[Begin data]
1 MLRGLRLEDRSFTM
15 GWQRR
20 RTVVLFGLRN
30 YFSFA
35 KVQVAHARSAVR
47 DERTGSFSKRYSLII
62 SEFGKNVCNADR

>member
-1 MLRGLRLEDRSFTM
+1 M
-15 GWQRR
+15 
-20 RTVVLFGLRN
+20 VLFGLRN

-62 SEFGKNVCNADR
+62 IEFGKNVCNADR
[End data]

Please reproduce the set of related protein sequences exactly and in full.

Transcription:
1 MLRGLRLEDRSFTM
15 GWQRR
20 RTVVLFGLRN
30 YFSFA
35 KVQVAHARSAVR
47 DERTGSFSKRYSLII
62 SEFGKNVCNADR

>member
-1 MLRGLRLEDRSFTM
+1 M
-15 GWQRR
+15 
-20 RTVVLFGLRN
+20 VLFGLRN

-62 SEFGKNVCNADR
+62 IEFGKNVCNADR